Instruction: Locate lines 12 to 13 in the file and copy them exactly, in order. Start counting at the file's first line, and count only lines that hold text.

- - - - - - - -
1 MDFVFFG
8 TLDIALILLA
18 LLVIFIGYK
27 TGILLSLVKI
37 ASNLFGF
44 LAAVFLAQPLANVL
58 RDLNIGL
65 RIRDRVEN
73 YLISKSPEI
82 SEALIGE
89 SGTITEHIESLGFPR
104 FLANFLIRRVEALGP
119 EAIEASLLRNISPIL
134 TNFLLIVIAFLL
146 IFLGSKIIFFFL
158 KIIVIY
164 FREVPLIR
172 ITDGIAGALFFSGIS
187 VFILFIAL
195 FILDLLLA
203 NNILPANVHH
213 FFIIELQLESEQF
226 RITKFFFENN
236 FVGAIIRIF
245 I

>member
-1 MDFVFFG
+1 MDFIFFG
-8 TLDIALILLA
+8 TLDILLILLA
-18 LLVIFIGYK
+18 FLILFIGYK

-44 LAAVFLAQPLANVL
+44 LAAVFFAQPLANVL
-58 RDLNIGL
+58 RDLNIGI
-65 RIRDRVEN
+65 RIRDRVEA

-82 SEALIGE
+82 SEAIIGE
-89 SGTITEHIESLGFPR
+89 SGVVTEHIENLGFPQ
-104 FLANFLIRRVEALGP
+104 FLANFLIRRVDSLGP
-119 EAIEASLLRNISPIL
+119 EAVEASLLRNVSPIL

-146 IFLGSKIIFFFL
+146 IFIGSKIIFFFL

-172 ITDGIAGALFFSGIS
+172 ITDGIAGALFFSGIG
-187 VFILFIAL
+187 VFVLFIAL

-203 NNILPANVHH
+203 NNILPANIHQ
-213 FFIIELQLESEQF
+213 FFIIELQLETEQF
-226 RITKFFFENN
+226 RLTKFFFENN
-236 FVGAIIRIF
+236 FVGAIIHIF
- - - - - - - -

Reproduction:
104 FLANFLIRRVEALGP
119 EAIEASLLRNISPIL